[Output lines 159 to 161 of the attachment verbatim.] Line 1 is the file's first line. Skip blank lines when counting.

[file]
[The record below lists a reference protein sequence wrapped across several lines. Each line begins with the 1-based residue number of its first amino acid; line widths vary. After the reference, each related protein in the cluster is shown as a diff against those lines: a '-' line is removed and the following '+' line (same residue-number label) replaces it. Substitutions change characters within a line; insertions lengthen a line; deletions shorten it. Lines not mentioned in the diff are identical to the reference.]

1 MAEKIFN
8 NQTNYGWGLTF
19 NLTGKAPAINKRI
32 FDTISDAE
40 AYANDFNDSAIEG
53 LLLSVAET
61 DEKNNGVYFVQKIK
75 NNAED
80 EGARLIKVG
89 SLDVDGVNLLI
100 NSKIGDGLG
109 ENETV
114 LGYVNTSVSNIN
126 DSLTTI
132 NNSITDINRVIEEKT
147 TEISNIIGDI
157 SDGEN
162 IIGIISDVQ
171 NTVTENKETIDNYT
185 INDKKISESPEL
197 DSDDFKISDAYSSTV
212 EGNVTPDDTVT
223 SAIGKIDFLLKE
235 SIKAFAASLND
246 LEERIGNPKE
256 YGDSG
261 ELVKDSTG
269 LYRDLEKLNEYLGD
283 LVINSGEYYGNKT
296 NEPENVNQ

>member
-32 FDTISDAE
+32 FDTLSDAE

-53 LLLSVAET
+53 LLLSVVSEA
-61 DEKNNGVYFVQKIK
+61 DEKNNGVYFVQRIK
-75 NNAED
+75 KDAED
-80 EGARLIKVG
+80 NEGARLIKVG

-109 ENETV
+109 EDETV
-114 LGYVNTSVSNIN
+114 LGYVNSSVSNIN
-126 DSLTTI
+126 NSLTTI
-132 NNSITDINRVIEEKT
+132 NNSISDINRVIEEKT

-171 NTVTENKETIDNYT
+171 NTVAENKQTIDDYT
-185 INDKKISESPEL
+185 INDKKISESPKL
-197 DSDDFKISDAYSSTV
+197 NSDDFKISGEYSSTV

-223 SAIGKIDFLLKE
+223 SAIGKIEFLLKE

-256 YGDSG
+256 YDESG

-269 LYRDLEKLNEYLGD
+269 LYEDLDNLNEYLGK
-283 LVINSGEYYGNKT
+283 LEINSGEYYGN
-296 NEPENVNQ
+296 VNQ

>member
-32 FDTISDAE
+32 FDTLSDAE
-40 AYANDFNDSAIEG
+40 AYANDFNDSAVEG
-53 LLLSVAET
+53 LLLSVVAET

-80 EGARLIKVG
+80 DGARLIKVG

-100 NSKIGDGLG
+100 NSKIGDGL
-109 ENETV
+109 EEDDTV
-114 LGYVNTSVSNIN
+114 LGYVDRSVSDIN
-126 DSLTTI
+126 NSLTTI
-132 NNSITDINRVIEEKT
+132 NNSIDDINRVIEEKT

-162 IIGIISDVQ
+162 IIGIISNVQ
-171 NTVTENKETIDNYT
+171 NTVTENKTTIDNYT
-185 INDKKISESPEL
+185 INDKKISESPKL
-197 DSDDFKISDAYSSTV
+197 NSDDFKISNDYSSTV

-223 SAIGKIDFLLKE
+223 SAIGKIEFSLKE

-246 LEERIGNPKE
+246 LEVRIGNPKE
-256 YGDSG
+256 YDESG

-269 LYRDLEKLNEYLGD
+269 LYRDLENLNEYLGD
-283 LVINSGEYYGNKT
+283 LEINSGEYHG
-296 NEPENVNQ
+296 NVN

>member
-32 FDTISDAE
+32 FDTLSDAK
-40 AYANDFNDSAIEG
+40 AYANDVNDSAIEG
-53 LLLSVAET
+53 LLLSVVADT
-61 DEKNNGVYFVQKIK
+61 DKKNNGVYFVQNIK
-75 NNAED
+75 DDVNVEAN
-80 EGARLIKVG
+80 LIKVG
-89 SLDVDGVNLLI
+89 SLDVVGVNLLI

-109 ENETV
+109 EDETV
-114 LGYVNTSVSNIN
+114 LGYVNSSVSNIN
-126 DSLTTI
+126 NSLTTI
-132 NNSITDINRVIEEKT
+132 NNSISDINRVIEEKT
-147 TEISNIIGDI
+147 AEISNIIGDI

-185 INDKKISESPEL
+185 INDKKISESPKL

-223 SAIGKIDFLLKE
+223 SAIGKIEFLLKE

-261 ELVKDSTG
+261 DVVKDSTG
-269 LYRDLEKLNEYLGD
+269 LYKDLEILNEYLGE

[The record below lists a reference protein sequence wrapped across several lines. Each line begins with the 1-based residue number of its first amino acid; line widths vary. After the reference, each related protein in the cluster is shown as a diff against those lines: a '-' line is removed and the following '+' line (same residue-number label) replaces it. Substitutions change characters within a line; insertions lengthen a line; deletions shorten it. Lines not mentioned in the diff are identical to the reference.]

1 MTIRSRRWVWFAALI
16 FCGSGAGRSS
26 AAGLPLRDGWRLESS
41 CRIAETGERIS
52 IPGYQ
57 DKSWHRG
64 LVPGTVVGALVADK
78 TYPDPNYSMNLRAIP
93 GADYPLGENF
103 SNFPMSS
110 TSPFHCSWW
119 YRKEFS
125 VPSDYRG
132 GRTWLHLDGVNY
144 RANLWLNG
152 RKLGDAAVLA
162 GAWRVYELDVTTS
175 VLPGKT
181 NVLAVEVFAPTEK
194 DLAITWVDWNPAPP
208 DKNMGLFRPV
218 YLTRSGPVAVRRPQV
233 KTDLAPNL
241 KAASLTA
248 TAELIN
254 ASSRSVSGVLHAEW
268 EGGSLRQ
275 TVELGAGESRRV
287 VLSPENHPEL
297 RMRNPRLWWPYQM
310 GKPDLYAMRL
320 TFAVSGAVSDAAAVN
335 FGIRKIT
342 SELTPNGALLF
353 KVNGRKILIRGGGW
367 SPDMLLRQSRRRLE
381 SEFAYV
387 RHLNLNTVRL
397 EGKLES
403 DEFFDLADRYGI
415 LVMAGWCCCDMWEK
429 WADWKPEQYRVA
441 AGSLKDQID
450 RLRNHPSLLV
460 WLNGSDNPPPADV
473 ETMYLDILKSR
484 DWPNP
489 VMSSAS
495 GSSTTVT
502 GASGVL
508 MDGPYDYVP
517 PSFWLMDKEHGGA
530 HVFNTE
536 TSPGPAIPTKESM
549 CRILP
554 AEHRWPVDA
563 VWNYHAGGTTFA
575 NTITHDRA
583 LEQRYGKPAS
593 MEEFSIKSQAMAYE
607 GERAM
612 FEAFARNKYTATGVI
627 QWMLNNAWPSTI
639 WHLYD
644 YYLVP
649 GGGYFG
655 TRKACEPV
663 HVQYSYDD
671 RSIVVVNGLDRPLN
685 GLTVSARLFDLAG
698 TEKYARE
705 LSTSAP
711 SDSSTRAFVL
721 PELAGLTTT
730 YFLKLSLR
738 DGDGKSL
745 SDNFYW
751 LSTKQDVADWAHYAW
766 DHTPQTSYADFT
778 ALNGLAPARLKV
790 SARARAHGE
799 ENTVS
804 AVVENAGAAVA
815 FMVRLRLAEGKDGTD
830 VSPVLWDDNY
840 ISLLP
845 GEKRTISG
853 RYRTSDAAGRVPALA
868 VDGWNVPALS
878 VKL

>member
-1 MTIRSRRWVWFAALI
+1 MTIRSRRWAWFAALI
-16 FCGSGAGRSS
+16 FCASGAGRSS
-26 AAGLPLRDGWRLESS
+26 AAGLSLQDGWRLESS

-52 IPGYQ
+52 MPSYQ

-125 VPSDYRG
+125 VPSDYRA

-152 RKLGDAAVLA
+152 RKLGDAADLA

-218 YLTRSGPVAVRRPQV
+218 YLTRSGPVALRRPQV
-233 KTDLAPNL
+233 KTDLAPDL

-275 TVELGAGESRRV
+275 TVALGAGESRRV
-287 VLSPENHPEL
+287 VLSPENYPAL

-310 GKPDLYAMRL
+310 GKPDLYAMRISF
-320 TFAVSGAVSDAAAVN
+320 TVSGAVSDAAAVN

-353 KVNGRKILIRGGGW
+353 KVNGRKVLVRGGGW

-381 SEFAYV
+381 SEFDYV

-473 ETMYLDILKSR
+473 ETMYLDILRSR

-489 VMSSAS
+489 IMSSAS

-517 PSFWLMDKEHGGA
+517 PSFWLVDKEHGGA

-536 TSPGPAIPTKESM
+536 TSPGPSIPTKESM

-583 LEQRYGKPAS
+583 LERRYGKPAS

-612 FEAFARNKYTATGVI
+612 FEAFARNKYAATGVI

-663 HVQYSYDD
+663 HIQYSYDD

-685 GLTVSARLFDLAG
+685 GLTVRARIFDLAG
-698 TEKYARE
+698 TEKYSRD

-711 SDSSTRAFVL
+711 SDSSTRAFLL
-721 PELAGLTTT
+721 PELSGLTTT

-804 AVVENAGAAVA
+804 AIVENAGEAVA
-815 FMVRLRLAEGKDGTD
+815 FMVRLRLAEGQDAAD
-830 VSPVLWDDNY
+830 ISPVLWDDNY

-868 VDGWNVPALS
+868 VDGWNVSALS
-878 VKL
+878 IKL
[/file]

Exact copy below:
194 DLAITWVDWNPAPP
208 DKNMGLFRPV
218 YLTRSGPVAVRRPQV